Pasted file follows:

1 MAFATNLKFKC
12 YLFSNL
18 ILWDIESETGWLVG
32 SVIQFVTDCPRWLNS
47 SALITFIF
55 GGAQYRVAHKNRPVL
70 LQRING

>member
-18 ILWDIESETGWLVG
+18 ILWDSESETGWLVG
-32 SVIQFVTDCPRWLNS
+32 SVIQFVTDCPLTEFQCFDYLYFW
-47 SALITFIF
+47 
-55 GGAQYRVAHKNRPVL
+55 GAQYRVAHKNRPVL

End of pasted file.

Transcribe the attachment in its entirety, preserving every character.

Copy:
1 MAFATNLKFKC
12 YLFSNL
18 ILWDIESETGWLVG
32 SVIQFVTDCPRWLNS
47 SALITFIF
55 GGAQYRVAHKNRPVL
70 LQRING

>member
-18 ILWDIESETGWLVG
+18 ILWDSESETGWLVG
-32 SVIQFVTDCPRWLNS
+32 SVIQFVTDCPLTEFQCFDYLYFW
-47 SALITFIF
+47 
-55 GGAQYRVAHKNRPVL
+55 GAQYRVAHKNRPVL